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Environment ministry seeks to lay foundation for carbon neutrality in 2021

All News 16:04 February 01, 2021

SEOUL, Feb. 1 (Yonhap) -- The environment ministry said Monday it will focus this year on laying the foundation for carbon neutrality and bringing 300,000 low-emission cars onto roads.

The 2021 policy report also included plans to further reduce the use of plastic and improve air quality.

The Moon Jae-in government has vowed to achieve carbon neutrality by 2050, which means effectively reducing carbon emissions to zero.

It is also pushing a Green New Deal aimed at fostering low-carbon, environmentally friendly industries.

This file photo, taken Jan. 21, 2021, shows cars waiting to use a hydrogen filling station at a rest area in Chuncheon, 85 kilometers northeast of Seoul. (Yonhap)

This file photo, taken Jan. 21, 2021, shows cars waiting to use a hydrogen filling station at a rest area in Chuncheon, 85 kilometers northeast of Seoul. (Yonhap)

"2021 will be the first year of our transition to carbon neutrality," Environment Minister Han Jeoung-ae said. "The Ministry of Environment will lead efforts to lay the foundation for realizing carbon neutrality by 2050 and produce tangible results under the Green New Deal."

The ministry said in its report that it will pursue 10 key goals under three categories -- providing a foundation for realizing carbon neutrality, producing tangible results under the Green New Deal and establishing an environmental safety net that will assure the people.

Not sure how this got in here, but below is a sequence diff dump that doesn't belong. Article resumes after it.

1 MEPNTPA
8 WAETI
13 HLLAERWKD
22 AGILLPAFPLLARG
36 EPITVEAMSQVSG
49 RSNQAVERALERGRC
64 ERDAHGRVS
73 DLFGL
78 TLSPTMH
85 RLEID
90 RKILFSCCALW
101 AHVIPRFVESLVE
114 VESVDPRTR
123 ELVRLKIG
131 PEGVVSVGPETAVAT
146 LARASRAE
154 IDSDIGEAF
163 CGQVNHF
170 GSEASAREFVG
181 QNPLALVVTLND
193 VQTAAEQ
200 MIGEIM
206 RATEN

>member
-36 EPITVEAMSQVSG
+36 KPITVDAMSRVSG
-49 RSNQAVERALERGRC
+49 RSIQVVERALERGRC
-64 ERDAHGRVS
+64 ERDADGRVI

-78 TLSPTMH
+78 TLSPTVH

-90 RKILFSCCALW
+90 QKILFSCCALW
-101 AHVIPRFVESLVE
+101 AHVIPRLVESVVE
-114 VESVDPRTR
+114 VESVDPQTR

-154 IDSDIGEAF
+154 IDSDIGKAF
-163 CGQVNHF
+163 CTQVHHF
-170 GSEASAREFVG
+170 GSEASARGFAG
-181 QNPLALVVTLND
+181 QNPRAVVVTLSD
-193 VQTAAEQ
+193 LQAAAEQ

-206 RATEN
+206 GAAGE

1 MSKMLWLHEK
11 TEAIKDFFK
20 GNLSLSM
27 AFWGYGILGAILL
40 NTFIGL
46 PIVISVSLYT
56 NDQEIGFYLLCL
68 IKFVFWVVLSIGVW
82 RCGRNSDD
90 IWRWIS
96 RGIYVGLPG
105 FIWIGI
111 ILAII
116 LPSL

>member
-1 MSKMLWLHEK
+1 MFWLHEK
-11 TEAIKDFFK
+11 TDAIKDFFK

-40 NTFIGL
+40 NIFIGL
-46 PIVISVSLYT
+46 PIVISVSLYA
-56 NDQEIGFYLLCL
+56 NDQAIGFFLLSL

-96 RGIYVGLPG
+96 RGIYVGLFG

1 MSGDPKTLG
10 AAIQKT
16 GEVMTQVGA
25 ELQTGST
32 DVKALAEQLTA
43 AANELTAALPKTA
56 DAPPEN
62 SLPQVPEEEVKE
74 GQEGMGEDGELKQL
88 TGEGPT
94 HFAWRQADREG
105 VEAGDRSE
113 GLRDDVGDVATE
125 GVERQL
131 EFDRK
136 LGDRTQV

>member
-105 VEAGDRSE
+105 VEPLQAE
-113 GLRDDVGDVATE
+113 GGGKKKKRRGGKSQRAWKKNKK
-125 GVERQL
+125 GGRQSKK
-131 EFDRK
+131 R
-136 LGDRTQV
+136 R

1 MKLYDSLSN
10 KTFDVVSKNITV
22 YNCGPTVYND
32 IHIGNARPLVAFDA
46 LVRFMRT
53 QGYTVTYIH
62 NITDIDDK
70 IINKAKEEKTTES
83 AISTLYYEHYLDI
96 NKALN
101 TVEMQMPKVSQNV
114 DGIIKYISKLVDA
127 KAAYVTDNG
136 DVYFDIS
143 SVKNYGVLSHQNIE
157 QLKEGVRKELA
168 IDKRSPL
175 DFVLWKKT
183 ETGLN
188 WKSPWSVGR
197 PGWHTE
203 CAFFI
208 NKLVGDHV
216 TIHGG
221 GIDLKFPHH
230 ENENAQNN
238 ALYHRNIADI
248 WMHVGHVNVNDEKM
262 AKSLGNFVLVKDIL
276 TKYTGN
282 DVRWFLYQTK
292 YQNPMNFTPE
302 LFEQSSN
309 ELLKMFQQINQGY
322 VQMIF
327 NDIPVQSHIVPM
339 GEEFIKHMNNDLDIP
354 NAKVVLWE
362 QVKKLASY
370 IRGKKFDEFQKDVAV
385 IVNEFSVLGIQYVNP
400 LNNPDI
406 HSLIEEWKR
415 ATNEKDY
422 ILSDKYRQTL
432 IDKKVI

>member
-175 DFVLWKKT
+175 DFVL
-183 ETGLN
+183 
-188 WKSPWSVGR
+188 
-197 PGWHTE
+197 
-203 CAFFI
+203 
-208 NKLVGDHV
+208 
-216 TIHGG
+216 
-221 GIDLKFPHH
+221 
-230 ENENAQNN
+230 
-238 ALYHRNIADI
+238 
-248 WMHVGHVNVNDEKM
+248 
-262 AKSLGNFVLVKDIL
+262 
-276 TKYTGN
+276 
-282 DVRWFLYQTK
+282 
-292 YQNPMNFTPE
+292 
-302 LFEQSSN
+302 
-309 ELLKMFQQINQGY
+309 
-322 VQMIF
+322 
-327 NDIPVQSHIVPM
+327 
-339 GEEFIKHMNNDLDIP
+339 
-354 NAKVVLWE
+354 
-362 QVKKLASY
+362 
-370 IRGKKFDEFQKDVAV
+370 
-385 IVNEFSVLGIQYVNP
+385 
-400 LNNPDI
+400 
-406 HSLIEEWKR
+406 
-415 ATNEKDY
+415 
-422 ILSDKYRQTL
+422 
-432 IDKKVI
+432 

In particular, the ministry said it will devise and monitor a carbon emission reduction scheme with the 2050 target in mind.

By reducing the use of disposable products and packing material, it said it will seek to reduce greenhouse gas emissions from waste by 19 percent compared to the 2017 level.

To encourage the use of low-emission vehicles, the ministry set a goal of bringing 300,000 electric, hydrogen and hybrid cars onto roads this year and building 30,000 electric charging stations as well as more than 100 hydrogen filling stations.

The ministry added it plans to continue working on reducing fine dust levels, including through advanced technologies and cooperation with China, one of the major sources of fine dust in the country.

The sky above Seoul appears hazy on Feb. 1, 2021, amid weather authorities' forecast of "bad" fine dust levels in the capital area.

The sky above Seoul appears hazy on Feb. 1, 2021, amid weather authorities' forecast of "bad" fine dust levels in the capital area.

hague@yna.co.kr
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